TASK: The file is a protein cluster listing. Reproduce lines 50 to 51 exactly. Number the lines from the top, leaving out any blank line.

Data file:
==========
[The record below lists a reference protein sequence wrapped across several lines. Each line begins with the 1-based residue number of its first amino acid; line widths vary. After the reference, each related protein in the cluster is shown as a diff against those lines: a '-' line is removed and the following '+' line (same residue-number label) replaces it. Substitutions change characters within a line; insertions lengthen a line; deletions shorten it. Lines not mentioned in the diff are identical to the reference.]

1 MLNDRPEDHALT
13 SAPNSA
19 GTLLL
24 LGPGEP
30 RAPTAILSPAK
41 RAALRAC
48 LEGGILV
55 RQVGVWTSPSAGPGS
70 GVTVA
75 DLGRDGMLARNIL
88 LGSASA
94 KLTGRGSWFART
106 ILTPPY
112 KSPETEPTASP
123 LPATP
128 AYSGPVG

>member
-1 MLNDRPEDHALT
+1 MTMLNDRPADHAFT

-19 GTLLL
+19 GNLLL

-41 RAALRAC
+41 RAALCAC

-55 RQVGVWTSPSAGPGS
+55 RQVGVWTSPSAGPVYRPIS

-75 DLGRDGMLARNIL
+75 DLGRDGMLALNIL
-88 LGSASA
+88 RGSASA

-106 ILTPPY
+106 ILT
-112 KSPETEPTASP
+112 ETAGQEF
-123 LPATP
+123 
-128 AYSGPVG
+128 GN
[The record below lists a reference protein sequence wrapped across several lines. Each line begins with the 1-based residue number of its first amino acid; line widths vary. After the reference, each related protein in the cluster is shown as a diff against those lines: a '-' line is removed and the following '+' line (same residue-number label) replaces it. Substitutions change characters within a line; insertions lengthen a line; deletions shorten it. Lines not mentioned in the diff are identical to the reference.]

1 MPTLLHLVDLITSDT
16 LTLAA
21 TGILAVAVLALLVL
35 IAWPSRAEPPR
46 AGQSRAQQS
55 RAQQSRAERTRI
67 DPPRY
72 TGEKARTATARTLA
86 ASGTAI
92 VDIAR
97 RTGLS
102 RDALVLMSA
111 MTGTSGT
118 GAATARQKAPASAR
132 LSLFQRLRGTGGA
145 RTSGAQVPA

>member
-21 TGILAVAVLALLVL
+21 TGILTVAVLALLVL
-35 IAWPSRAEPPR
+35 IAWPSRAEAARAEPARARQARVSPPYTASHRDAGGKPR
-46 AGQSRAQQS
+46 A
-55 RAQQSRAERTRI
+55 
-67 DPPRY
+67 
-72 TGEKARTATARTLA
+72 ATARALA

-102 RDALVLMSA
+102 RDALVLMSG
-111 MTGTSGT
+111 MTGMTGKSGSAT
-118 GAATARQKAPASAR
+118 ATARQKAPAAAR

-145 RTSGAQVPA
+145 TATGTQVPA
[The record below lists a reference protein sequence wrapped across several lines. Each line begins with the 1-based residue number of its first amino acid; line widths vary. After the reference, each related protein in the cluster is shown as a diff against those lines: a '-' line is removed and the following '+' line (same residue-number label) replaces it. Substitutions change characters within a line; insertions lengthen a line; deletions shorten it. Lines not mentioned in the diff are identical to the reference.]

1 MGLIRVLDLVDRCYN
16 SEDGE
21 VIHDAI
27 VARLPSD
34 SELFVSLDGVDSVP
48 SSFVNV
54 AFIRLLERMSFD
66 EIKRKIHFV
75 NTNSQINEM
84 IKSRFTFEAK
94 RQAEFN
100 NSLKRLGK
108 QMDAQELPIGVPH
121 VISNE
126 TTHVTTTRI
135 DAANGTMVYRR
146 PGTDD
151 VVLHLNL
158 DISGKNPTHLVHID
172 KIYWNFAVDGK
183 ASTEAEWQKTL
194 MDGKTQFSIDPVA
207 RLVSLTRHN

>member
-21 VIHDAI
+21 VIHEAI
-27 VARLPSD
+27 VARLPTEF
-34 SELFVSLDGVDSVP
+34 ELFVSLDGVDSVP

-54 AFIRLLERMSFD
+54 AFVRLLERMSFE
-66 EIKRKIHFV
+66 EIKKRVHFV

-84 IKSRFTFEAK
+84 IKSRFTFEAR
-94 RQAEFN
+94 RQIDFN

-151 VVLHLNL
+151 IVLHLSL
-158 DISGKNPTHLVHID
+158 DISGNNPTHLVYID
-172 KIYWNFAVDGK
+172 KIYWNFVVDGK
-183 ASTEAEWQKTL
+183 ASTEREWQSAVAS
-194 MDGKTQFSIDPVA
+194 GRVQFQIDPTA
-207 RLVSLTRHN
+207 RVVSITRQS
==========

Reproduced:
97 RTGLS
102 RDALVLMSA